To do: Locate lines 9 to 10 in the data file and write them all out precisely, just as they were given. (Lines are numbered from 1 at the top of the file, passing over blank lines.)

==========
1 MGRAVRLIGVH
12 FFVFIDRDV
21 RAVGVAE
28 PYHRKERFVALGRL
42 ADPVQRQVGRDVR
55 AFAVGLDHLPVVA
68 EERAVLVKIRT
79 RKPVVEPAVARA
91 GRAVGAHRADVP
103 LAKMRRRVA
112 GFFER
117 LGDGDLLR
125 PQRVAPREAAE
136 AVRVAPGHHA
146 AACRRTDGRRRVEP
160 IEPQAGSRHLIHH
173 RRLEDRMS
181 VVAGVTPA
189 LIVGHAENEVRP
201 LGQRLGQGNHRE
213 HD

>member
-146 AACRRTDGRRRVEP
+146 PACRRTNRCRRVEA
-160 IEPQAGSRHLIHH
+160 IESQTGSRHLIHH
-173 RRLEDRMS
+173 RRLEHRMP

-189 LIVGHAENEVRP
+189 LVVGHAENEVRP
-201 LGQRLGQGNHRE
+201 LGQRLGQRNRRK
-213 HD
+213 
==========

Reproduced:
91 GRAVGAHRADVP
103 LAKMRRRVA